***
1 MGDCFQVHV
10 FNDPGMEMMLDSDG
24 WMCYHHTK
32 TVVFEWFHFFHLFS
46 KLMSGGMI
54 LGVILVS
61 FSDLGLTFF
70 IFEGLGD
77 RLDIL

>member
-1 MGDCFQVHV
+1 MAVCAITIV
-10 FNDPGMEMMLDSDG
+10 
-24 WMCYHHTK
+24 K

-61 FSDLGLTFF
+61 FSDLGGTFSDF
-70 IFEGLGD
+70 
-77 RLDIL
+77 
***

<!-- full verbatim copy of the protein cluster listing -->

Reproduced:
1 MGDCFQVHV
10 FNDPGMEMMLDSDG
24 WMCYHHTK
32 TVVFEWFHFFHLFS
46 KLMSGGMI
54 LGVILVS
61 FSDLGLTFF
70 IFEGLGD
77 RLDIL

>member
-1 MGDCFQVHV
+1 MAVCAITIV
-10 FNDPGMEMMLDSDG
+10 
-24 WMCYHHTK
+24 K

-61 FSDLGLTFF
+61 FSDLGGTFSDF
-70 IFEGLGD
+70 
-77 RLDIL
+77 